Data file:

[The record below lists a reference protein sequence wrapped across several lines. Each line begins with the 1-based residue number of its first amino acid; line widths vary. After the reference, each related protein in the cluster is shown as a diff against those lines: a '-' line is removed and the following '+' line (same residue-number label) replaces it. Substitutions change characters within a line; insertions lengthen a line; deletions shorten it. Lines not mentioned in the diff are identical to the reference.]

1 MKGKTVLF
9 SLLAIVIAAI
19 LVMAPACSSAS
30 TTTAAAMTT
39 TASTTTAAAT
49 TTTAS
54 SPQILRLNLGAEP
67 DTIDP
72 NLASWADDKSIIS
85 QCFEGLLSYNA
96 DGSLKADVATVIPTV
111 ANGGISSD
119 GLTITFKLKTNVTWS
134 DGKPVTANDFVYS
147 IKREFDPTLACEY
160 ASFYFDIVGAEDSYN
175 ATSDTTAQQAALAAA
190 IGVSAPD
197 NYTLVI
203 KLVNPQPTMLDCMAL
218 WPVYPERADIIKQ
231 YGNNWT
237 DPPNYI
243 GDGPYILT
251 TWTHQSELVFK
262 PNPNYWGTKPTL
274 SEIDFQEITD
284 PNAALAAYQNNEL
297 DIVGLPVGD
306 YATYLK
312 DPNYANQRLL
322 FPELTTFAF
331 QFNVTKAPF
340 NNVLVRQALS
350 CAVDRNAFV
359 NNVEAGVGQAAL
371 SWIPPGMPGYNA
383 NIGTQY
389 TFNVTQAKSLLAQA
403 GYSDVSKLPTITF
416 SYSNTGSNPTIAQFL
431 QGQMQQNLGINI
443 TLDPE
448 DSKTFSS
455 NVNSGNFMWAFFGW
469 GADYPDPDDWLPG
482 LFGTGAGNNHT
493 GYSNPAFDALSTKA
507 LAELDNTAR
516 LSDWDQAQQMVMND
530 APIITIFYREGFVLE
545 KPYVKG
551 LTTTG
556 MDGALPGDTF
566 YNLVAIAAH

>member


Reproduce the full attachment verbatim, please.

[The record below lists a reference protein sequence wrapped across several lines. Each line begins with the 1-based residue number of its first amino acid; line widths vary. After the reference, each related protein in the cluster is shown as a diff against those lines: a '-' line is removed and the following '+' line (same residue-number label) replaces it. Substitutions change characters within a line; insertions lengthen a line; deletions shorten it. Lines not mentioned in the diff are identical to the reference.]

1 MKGKTVLF
9 SLLAIVIAAI
19 LVMAPACSSAS
30 TTTAAAMTT
39 TASTTTAAAT
49 TTTAS
54 SPQILRLNLGAEP
67 DTIDP
72 NLASWADDKSIIS
85 QCFEGLLSYNA
96 DGSLKADVATVIPTV
111 ANGGISSD
119 GLTITFKLKTNVTWS
134 DGKPVTANDFVYS
147 IKREFDPTLACEY
160 ASFYFDIVGAEDSYN
175 ATSDTTAQQAALAAA
190 IGVSAPD
197 NYTLVI
203 KLVNPQPTMLDCMAL
218 WPVYPERADIIKQ
231 YGNNWT
237 DPPNYI
243 GDGPYILT
251 TWTHQSELVFK
262 PNPNYWGTKPTL
274 SEIDFQEITD
284 PNAALAAYQNNEL
297 DIVGLPVGD
306 YATYLK
312 DPNYANQRLL
322 FPELTTFAF
331 QFNVTKAPF
340 NNVLVRQALS
350 CAVDRNAFV
359 NNVEAGVGQAAL
371 SWIPPGMPGYNA
383 NIGTQY
389 TFNVTQAKSLLAQA
403 GYSDVSKLPTITF
416 SYSNTGSNPTIAQFL
431 QGQMQQNLGINI
443 TLDPE
448 DSKTFSS
455 NVNSGNFMWAFFGW
469 GADYPDPDDWLPG
482 LFGTGAGNNHT
493 GYSNPAFDALSTKA
507 LAELDNTAR
516 LSDWDQAQQMVMND
530 APIITIFYREGFVLE
545 KPYVKG
551 LTTTG
556 MDGALPGDTF
566 YNLVAIAAH

>member